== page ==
PHILADELPHIA — Jim Benning was instrumental in acquiring Ryan Miller for one NHL team, and he could be preparing to do it again.
Some hockey prospects are ranked. Others are discovered. For Benning it was the latter when the Buffalo Sabres unearthed Miller in 1999.
He was then playing for the North American Hockey League’s Soo Kewadin, which is the CHL equivalent of Junior B. Or, more accurately, somewhere closer to nowhere.
But after scouting Miller and hearing Ron Mason, Michigan State’s longtime head coach, vouch for him, Benning, as the Sabres’ chief scout, pushed for Buffalo to draft a goalie in the fifth round.
The Miller pick proved to be one of his crown jewels. The pair established a relationship that may now help bring Miller to Vancouver.
With Miller’s top choices, Anaheim and San Jose, out, and a soft goalie market, a short-term deal reuniting him with Benning on the Canucks could benefit both sides.
The Canucks are in the market for a veteran who can take the pressure off Eddie Lack, whose body was punished by John Tortorella. The coach had the rookie start 19 straight games in the condensed, post-Olympics schedule and it nearly crushed him.
By the end, physically, Lack’s wheels came off and he had to bow out of the world championship when offered the opportunity he had long coveted to play for Team Sweden.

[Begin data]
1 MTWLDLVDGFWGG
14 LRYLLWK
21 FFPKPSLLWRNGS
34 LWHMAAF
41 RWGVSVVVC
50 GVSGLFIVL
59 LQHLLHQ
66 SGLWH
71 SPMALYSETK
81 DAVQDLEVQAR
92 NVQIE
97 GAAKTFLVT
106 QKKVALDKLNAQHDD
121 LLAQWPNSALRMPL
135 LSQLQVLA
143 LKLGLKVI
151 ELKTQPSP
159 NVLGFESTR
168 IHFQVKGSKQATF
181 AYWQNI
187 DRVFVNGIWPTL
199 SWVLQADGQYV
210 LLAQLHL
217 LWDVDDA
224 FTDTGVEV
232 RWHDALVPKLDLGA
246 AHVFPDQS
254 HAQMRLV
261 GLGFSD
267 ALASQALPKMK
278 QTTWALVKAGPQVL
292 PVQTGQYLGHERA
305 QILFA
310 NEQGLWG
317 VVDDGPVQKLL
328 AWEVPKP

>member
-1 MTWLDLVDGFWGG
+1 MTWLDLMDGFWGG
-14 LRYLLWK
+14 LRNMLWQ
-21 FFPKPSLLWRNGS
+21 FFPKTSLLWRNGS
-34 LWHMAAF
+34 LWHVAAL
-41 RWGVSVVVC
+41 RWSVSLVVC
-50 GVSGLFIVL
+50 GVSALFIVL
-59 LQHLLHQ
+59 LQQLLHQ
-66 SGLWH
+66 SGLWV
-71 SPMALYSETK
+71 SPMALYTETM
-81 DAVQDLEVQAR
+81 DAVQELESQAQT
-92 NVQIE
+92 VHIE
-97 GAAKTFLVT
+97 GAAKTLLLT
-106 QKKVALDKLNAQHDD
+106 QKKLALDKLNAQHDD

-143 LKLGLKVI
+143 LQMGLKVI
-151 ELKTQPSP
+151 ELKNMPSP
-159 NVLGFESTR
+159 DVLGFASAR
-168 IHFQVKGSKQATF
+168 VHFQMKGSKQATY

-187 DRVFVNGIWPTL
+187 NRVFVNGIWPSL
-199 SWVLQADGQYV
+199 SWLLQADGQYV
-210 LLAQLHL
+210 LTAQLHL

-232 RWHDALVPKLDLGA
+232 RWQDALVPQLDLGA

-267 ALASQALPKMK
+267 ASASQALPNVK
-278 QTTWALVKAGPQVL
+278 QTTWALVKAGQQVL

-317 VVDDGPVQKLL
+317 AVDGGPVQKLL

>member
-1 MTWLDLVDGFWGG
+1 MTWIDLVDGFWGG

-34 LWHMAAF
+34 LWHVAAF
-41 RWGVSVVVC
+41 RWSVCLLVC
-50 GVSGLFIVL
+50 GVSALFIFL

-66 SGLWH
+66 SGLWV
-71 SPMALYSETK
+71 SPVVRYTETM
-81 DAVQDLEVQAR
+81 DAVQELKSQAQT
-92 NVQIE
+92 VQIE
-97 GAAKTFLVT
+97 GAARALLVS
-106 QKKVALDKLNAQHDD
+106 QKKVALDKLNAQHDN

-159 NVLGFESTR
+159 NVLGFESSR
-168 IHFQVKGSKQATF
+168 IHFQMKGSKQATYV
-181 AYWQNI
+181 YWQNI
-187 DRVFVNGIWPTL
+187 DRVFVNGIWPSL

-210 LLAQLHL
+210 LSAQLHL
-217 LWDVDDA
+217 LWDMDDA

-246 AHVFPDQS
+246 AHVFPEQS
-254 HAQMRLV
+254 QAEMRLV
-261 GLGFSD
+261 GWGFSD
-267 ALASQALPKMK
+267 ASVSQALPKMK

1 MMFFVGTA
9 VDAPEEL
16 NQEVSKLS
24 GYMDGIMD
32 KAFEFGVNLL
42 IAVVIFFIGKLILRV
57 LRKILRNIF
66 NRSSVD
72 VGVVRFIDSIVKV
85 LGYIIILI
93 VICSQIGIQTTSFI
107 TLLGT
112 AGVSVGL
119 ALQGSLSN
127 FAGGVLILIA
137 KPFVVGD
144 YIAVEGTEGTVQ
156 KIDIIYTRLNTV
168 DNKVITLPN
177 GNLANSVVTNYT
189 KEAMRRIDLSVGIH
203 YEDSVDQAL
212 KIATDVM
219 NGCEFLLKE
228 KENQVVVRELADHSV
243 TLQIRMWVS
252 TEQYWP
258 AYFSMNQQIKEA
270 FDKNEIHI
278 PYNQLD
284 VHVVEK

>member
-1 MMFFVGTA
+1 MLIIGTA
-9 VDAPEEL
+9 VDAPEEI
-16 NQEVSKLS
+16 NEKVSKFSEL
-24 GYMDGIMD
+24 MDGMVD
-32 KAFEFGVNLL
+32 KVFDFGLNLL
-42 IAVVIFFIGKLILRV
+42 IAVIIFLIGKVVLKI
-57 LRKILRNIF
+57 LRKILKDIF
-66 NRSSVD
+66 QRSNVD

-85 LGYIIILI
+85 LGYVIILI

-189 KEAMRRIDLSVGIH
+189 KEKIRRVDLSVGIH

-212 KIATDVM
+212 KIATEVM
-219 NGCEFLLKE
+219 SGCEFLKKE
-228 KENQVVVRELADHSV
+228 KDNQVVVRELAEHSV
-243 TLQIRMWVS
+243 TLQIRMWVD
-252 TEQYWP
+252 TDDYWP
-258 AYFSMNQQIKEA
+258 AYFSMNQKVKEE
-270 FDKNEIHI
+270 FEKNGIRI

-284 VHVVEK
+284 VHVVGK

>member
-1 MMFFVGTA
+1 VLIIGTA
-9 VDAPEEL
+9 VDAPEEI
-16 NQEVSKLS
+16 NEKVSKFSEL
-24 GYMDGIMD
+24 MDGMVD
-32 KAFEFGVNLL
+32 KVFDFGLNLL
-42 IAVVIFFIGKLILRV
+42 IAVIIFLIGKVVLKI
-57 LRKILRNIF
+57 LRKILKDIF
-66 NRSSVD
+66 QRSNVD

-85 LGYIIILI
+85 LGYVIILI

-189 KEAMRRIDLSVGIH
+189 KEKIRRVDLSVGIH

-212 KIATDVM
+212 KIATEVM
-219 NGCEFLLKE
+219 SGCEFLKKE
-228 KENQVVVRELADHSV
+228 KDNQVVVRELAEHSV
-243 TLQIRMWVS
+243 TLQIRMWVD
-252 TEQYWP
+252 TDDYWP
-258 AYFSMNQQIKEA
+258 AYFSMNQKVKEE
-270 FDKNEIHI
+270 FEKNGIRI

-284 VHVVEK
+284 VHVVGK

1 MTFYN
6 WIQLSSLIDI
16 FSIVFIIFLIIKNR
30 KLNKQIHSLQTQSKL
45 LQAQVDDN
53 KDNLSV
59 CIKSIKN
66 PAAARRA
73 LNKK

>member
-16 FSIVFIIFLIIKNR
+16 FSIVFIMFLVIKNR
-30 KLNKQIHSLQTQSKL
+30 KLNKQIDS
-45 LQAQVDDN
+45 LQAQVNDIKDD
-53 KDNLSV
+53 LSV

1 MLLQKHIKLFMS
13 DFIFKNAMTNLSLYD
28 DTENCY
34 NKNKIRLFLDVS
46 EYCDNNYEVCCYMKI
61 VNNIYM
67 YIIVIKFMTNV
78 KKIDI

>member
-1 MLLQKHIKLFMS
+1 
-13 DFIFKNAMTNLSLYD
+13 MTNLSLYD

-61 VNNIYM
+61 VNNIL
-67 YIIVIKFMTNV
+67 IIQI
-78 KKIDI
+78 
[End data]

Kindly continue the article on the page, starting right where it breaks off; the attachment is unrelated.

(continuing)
The Canucks have already reached out to Miller, and of the teams expected to be pursuing him, it’s believed Vancouver is his No. 1 choice.
There’s nothing wrong with dialling Lack back to 30-40 games, but at what cost? Even with a short, two-year deal, it could be expensive. Miller should chew up $4 million-plus on the cap, which is an issue on a team that can’t score and is about to trade its leading goal scorer.
The Canucks need skill up front more than a maxed-out veteran goalie.
But the biggest issue for Miller is whether he’s ready to handle Vancouver. You can’t find someone in the media who shared kind words about their interactions with him in his first-round series against the Chicago Blackhawks.
Miller blew off his media responsibilities after Game 5, even when there were only two reporters left.
He told reporters waiting for another scrum to stop staring at him. And he abruptly ended a scrum after the last game when he was asked about his contract talks with the St. Louis Blues.
That was just one six-game series. How is he going to deal with life in a city where he’d be mired in a goalie controversy after his first three-game losing streak?
He does have the right agent, though. Mike Liut represents both Miller and Cory Schneider.
There aren’t many agents who know the Vancouver market better.
© Copyright (c) The Province